Employees from both integrating organizations need to feel comfortable sharing what they know. Leadership can encourage a culture of knowledge sharing by actively sharing their own knowledge, rewarding top knowledge contributors, and making it as easy as possible for people to document information.
Establish a centralized source of truth for company knowledge.
Last but certainly not least, your newly-integrated business needs one central source of truth for all shared company knowledge. If the two merging organizations each had their own knowledge management system (or multiple repositories), it’s important to identify one platform to use going forward and migrate all knowledge assets to this location. Creating a single, easily accessible source for company knowledge will help employees feel confident that the information they’re accessing is current and accurate–and it will reduce the time it takes employees to track down the information they need to do their jobs.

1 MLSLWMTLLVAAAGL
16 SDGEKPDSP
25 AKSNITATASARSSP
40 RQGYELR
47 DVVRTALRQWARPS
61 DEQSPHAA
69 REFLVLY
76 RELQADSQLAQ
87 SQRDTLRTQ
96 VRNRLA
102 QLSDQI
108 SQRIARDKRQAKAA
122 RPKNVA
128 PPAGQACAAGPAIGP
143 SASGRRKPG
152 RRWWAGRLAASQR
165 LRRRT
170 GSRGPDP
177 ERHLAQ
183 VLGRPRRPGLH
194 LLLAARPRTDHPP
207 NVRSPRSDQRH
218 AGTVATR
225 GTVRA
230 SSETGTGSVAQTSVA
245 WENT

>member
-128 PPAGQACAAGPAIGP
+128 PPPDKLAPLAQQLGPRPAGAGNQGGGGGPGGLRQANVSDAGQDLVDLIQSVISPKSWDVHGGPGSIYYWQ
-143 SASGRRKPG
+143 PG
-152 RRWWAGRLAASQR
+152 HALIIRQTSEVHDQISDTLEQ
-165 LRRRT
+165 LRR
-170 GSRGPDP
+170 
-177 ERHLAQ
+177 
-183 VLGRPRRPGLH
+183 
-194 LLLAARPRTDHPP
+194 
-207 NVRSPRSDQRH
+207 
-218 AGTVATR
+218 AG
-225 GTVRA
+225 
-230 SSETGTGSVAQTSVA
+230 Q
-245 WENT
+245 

How Knowledge Management Can Help
Transferring knowledge during M&A is just one part of a larger knowledge management strategy. Your knowledge management strategy must include ongoing efforts to capture, organize, and share your organization’s collective intelligence, ultimately turning knowledge into a sustainable resource.
Business leaders recognize the value of having a knowledge management strategy, but many still feel unprepared to execute one. A 2021 Deloitte survey ranked knowledge management as one of the top three issues impacting company success, but only 9% of surveyed organizations said they felt ready to address this issue.
Those organizations that are able to successfully implement a knowledge management strategy have a distinct advantage over their less advanced peers–especially when combining the knowledge of two business units during a merger and acquisition. By centralizing the newly-formed organization’s collective knowledge and making it easily searchable in a knowledge management platform, they enable their employees to work more efficiently, ensure everyone has the same view of company information, and maximize the use of their available knowledge in business decision-making.